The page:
objective being Hill 304, coisidered
he key to the Verdun-Paris railway.
Berlin, in its official statennt to-
lay, disposes of the operation on the
western front by saying "there are no
ncidents to report." The general feel-
ng, both in French and German capi-
als, is that the hour is ripe for a new
ittack by the Teutons.
German military critics point to the
act that all the French counter-at-
acks have broken down, under the
German fire and that the Crown
Prince's new front is firmly held and
well fortified.
In Germany the failure of the
French counter-attacks is. taken as a
Lar indication that- the fighting pow-
r of the Verdun defenders has been
yo seriously impaired as to make it
mpossible for them to wrest any of
he lost positions from. the Germans.
French observers, on the other hand,
nsist that General Petain has not be-

gun yet and is storing up h.is reserves,
men and ammunition for a great coun-j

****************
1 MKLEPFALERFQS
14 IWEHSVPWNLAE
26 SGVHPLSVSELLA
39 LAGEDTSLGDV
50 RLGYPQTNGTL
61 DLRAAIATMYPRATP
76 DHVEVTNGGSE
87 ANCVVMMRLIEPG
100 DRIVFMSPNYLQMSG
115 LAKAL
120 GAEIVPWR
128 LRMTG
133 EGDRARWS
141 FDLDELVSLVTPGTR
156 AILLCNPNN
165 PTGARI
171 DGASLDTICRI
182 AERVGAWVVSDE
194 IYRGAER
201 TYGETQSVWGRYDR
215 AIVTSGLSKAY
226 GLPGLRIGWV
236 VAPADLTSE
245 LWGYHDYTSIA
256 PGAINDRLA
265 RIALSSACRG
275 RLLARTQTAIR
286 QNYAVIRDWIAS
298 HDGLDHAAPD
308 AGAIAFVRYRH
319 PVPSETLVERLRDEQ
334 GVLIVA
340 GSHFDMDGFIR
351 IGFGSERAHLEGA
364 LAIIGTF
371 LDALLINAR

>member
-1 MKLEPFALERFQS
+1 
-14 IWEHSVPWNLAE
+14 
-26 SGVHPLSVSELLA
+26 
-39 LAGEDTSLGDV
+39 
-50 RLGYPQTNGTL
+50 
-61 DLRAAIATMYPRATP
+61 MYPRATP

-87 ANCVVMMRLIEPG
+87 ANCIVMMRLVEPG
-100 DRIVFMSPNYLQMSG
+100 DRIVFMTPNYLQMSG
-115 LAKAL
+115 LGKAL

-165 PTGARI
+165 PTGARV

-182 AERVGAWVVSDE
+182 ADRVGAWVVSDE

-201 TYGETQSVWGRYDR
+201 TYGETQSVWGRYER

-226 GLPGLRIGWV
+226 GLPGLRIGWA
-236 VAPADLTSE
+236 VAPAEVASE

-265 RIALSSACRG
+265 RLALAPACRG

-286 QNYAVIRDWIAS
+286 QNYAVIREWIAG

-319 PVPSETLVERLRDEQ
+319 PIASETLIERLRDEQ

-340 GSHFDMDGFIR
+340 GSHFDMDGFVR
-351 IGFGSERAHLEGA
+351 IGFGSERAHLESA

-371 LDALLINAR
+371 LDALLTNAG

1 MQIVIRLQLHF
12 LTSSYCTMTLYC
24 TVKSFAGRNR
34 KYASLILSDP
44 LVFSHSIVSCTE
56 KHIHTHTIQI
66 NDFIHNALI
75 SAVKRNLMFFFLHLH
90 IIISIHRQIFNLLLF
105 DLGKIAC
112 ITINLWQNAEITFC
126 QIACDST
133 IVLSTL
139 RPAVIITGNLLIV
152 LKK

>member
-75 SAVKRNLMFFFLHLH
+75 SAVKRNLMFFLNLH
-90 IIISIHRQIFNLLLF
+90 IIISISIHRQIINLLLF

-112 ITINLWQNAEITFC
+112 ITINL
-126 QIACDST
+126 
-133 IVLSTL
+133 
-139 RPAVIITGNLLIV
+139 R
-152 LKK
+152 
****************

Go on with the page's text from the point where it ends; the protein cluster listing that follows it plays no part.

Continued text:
er attack that will roll. back the
Grman hnst .%nn 4+ . mt- in m~inn f

* *

Tolals........156 827114
Notre Dame -- AB.R. H. PO.A. E.'
Wolte, ss. ......3 2 1 2 1 2'
Elward, cf...... 4 2 1 1 0 0'
Lathrop, lf. .... 3 2 1 1 0 0'
Klein, 3b. ......4 4 3 2 1 0'
Meyers, lb.....5 2 1 5 3 0'
Jones, rf. ...... 5 1 1 1 0 0
Spaulding, 2b. .. 4 1 0 2 0 0
Motts, c....... 3 0 1 12 2 1y
Walsh, p........1 0 0 1 2 0
Edgren, p. ..... 2 0 0 0 0 0




Georgia, 4.
Georgia, 7.
Mercer, 6.
Mercer, 6.
Vanderbilt, 2.
Vanderbilt, 9.
Notre Dame, 14.

* *
* *

* * * * * * * * * *



Totals........34 14 9
Score by Innings--
Michigan . .1 0 2 1 0 02
Notre Dame 0 3 1 5 0 0 0

27 9 3 *
0 0-6 *
05x-14 *

* Sacrifice. hits-Warner, Motts; *
* stolen bases, Niemann, Dunne; *
* two base hits-Caswell, Lathrop, *a
Klein; three base hits-Klein, *
* strike outs-Ohlmacher 3, Walsh *
* .3, Endgren 9; bases on balls- *
* Robins 5, Ohlmacher 2, Walsh 5, *
* Edgren 5; hit by pitcher-Edgren; *
* passed balls-Meyers; wild pitches *
* Motts 1, Walsh 2, Robins 1, Ed- *
* gren 2; time, 2 hours 45 minutes. *